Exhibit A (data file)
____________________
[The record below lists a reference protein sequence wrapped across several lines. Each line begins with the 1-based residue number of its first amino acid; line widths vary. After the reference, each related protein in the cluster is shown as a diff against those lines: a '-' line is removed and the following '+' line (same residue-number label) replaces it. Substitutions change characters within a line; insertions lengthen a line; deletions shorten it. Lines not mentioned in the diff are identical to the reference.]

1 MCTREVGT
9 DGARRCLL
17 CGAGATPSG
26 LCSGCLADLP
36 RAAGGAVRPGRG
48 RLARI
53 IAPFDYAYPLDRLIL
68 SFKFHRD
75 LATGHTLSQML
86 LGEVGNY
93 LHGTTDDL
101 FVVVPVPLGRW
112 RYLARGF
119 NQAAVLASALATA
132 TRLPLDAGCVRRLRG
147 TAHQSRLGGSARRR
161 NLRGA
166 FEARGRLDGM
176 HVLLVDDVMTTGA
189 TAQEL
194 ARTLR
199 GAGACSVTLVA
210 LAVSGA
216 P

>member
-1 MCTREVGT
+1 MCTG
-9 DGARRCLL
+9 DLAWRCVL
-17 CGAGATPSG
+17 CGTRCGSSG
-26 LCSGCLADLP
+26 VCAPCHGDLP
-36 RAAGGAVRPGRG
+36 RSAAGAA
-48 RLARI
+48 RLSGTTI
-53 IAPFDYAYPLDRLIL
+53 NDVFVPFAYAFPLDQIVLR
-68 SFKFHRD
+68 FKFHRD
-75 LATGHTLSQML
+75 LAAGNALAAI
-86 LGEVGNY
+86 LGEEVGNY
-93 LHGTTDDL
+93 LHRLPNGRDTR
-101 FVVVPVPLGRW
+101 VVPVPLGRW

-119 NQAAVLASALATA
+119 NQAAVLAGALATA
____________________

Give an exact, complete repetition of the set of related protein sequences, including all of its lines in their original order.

[The record below lists a reference protein sequence wrapped across several lines. Each line begins with the 1-based residue number of its first amino acid; line widths vary. After the reference, each related protein in the cluster is shown as a diff against those lines: a '-' line is removed and the following '+' line (same residue-number label) replaces it. Substitutions change characters within a line; insertions lengthen a line; deletions shorten it. Lines not mentioned in the diff are identical to the reference.]

1 MCTREVGT
9 DGARRCLL
17 CGAGATPSG
26 LCSGCLADLP
36 RAAGGAVRPGRG
48 RLARI
53 IAPFDYAYPLDRLIL
68 SFKFHRD
75 LATGHTLSQML
86 LGEVGNY
93 LHGTTDDL
101 FVVVPVPLGRW
112 RYLARGF
119 NQAAVLASALATA
132 TRLPLDAGCVRRLRG
147 TAHQSRLGGSARRR
161 NLRGA
166 FEARGRLDGM
176 HVLLVDDVMTTGA
189 TAQEL
194 ARTLR
199 GAGACSVTLVA
210 LAVSGA
216 P

>member
-1 MCTREVGT
+1 MCTG
-9 DGARRCLL
+9 DLAWRCVL
-17 CGAGATPSG
+17 CGTRCGSSG
-26 LCSGCLADLP
+26 VCAPCHGDLP
-36 RAAGGAVRPGRG
+36 RSAAGAA
-48 RLARI
+48 RLSGTTI
-53 IAPFDYAYPLDRLIL
+53 NDVFVPFAYAFPLDQIVLR
-68 SFKFHRD
+68 FKFHRD
-75 LATGHTLSQML
+75 LAAGNALAAI
-86 LGEVGNY
+86 LGEEVGNY
-93 LHGTTDDL
+93 LHRLPNGRDTR
-101 FVVVPVPLGRW
+101 VVPVPLGRW

-119 NQAAVLASALATA
+119 NQAAVLAGALATA